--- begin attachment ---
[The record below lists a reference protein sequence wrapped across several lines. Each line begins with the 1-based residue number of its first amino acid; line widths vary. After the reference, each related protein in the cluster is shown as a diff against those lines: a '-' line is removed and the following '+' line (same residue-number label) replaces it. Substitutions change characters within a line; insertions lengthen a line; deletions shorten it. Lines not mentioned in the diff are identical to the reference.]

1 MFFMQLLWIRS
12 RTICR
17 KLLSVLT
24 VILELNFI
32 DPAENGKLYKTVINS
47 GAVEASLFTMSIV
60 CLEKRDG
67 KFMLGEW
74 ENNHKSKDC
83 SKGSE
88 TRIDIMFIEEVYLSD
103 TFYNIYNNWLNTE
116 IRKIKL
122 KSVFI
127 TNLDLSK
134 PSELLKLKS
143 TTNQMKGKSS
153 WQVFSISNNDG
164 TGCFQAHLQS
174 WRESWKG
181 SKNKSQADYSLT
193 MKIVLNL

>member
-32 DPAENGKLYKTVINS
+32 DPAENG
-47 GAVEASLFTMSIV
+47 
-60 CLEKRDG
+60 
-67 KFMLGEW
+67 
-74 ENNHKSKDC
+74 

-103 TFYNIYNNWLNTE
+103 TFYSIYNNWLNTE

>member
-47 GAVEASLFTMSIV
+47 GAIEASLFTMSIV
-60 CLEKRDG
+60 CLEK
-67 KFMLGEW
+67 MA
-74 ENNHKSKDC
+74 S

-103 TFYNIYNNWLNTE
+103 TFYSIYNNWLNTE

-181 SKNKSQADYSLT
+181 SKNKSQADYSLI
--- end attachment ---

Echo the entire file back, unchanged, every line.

[The record below lists a reference protein sequence wrapped across several lines. Each line begins with the 1-based residue number of its first amino acid; line widths vary. After the reference, each related protein in the cluster is shown as a diff against those lines: a '-' line is removed and the following '+' line (same residue-number label) replaces it. Substitutions change characters within a line; insertions lengthen a line; deletions shorten it. Lines not mentioned in the diff are identical to the reference.]

1 MFFMQLLWIRS
12 RTICR
17 KLLSVLT
24 VILELNFI
32 DPAENGKLYKTVINS
47 GAVEASLFTMSIV
60 CLEKRDG
67 KFMLGEW
74 ENNHKSKDC
83 SKGSE
88 TRIDIMFIEEVYLSD
103 TFYNIYNNWLNTE
116 IRKIKL
122 KSVFI
127 TNLDLSK
134 PSELLKLKS
143 TTNQMKGKSS
153 WQVFSISNNDG
164 TGCFQAHLQS
174 WRESWKG
181 SKNKSQADYSLT
193 MKIVLNL

>member
-32 DPAENGKLYKTVINS
+32 DPAENG
-47 GAVEASLFTMSIV
+47 
-60 CLEKRDG
+60 
-67 KFMLGEW
+67 
-74 ENNHKSKDC
+74 

-103 TFYNIYNNWLNTE
+103 TFYSIYNNWLNTE

>member
-47 GAVEASLFTMSIV
+47 GAIEASLFTMSIV
-60 CLEKRDG
+60 CLEK
-67 KFMLGEW
+67 MA
-74 ENNHKSKDC
+74 S

-103 TFYNIYNNWLNTE
+103 TFYSIYNNWLNTE

-181 SKNKSQADYSLT
+181 SKNKSQADYSLI